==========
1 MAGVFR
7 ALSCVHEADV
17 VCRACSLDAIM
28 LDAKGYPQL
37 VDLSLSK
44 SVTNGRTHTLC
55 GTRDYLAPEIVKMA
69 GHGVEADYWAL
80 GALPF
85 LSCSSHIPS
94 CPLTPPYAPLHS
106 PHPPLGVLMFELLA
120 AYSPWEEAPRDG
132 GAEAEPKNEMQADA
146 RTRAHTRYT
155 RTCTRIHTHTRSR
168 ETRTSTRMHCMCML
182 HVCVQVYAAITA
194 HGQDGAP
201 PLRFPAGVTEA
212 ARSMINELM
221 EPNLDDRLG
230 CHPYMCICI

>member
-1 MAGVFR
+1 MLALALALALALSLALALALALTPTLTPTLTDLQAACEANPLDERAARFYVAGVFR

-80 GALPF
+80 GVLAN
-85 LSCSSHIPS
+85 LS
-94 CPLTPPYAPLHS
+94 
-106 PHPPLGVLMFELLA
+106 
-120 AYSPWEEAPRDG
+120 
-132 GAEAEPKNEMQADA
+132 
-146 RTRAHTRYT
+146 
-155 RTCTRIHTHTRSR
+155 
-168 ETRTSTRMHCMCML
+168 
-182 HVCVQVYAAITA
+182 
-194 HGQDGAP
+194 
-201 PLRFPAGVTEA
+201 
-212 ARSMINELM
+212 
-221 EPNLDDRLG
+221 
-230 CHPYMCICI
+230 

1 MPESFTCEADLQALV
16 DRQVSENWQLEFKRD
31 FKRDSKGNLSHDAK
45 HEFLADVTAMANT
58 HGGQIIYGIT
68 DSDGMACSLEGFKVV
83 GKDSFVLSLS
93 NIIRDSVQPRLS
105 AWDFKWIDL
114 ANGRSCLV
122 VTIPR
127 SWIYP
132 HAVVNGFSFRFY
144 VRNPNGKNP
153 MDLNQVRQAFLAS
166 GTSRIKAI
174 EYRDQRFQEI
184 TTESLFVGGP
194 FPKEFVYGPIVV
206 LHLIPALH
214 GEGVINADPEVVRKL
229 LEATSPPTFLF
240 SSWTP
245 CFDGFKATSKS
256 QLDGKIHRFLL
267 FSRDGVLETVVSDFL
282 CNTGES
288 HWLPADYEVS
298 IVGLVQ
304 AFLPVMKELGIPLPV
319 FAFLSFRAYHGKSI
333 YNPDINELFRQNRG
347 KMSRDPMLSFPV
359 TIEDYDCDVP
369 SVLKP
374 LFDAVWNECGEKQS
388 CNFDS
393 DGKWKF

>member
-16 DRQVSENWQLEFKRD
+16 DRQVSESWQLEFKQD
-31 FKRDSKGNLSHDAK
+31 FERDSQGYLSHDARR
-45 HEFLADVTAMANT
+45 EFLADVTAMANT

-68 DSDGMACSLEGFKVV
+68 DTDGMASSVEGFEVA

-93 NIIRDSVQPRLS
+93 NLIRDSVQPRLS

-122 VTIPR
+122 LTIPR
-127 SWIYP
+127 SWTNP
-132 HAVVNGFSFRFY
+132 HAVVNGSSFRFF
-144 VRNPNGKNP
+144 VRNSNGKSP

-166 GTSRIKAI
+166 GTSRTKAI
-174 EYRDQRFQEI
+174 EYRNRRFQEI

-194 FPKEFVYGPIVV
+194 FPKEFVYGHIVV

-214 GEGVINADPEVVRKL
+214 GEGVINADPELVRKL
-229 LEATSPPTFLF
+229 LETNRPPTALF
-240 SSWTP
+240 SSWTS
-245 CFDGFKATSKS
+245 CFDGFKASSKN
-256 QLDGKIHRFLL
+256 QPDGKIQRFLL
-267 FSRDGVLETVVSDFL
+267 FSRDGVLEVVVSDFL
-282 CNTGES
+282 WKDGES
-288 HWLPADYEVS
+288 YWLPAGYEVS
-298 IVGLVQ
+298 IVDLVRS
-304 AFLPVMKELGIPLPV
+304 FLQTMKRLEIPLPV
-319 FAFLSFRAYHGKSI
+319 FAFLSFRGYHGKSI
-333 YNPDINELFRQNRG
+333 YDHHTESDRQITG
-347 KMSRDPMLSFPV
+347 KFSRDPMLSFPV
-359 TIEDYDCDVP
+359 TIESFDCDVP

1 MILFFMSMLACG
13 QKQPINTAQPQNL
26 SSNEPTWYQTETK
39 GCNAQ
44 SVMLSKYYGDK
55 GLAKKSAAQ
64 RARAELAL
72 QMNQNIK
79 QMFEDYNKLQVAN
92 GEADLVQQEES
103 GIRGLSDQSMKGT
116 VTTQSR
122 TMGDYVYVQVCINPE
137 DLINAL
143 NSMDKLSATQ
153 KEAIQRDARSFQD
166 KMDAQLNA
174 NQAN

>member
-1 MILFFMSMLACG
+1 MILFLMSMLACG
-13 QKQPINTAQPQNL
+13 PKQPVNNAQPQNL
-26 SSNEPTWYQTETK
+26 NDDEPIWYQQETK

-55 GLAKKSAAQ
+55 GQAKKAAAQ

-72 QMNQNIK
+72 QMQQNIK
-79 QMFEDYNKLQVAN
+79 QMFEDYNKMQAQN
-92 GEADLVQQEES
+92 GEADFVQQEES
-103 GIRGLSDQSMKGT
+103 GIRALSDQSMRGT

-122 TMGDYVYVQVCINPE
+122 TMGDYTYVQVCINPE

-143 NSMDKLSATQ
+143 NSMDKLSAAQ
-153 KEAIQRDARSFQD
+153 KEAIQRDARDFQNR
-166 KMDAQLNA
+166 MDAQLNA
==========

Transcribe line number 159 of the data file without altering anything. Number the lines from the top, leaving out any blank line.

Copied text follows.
116 VTTQSR